Not only could this practice substantially delay access to public accommodations for people with disabilities, but it also shifts the burden on the individual with a disability.[13] The bill could also dis-incentivize public accommodations from preemptively complying with the ADA until an individual with a disability approaches their business and provides such notice.

The bill’s passage would compel the Judicial Conference of the United States to develop a model program to promote the use of alternative dispute resolution in resolving architectural barrier claims.[14] The bill also suggests a stay of discovery during mediation as one alternative dispute resolution mechanism.[15] It is unclear what Congress has in mind, and whether it is looking at a voluntary arbitration process or a mandatory process. However, regardless, it appears to be a step in the direction of further disadvantaging individuals with disabilities.

Although, on its face, mediation appears to be a more efficient and less costly mechanism to resolve disputes, privatizing the ADA complaint or any civil rights processes poses a whole host of issues surrounding objectivity and lack of access to the courts. Mandatory arbitration clauses, for example, are highly controversial. Although mandatory arbitration is viewed as a method of efficiency and to save companies from costly litigation, companies are able to hire and reuse arbitrators, a lack of the development and improvement of public law due to the privacy of such decisions, and consumers, employees, and other plaintiffs are unable denied the right to a trial by jury.[16]  The absence of effective discovery, which Congress has explicitly suggested in this bill, also places individuals with disabilities at a disadvantage due to a substantial lack of resources and inability to assess evidence the opposing party has collected.[17]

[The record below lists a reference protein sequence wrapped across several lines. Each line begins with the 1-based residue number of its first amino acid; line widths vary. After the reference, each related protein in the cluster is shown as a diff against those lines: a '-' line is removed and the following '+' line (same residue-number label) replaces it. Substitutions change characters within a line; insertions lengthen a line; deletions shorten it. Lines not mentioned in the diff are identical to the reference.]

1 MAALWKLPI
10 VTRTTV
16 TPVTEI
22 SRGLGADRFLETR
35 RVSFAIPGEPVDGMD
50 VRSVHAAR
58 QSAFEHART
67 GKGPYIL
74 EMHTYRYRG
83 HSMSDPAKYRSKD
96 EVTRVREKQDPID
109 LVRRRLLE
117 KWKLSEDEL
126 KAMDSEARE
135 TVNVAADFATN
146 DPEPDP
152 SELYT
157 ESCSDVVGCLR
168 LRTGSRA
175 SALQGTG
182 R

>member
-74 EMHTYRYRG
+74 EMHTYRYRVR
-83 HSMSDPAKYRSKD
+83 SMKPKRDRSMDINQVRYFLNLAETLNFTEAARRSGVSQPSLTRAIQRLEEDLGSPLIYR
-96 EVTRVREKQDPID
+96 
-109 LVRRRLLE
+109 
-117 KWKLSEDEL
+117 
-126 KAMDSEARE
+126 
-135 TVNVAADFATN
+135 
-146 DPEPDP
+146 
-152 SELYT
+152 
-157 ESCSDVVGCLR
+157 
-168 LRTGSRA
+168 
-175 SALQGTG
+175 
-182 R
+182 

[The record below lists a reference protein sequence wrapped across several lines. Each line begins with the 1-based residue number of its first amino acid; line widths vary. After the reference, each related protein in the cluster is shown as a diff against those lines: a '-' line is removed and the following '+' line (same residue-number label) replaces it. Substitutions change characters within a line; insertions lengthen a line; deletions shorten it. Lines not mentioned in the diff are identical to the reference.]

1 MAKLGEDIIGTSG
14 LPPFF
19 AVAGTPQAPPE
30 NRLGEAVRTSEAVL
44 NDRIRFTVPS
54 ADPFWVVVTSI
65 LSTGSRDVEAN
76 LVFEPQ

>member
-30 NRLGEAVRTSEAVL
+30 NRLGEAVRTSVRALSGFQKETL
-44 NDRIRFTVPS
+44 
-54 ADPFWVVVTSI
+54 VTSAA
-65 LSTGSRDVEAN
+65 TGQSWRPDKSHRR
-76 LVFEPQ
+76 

As Representative Jim Langevin (D-RI) stated about the bill:

“H.R. 620 decimates the underlying intent of the ADA by allowing entities to wait before addressing barriers to access. It would roll back years of progress, and it sends a message to the disability community that we are not worthy of being included like everyone else. . . . I remember what our country was like before the ADA. I do not wish to go back. ”[18]

Although this bill might eventually die in the House of Representatives, keep watch of this bill as it gains traction.


[1] ADA Education and Reform Act of 2017, H.R. 620, 115th Cong. (2017).

[2] See generally 163 Cong. Rec. H7217-03 (daily ed. Sept. 8, 2017); 163 Cong. Rec. D936-01 (daily ed. Sept. 7, 2017).

[3] H.R.620 – ADA Education and Reform Act, (last visited Sept. 28, 2017),

[4] Americans with Disabilities Act of 1990, 42 U.S.C. §§ 12181-12189 (2017).

[5] 42 U.S.C. § 12182(a) (2017).

[6] 42 U.S.C. § 12181(7) (2017).

[7] 42 U.S.C. § 12188 (2017).

[8] ADA Education and Reform Act of 2017, H.R. 620, 115th Cong. § 3 (2017).

[9] Id.

[10] See id.

[11] See id.

[12] Id. (neglecting to include a follow-up requirement if the owner only makes “substantial improvements” after the 120-day period).

[13] Id. (adding a requirement of extremely specific notice from an individual with a disability before the individual can file a civil suit).

[14] ADA Education and Reform Act of 2017, H.R. 620, 115th Cong. § 5 (2017).

[15] Id.

[16] Reginald Alleyne, Arbitrators’ Fees: The Dagger in the Heart of Mandatory Arbitration for Statutory Discrimination, 6 U. Pa. J. Lab. & Emp. L. 1, 21-2 (2003).

[17] Id.

[18] 163 Cong. Rec. H00000-27 (daily ed. Sept. 14, 2017) (statement of Rep. Langevin).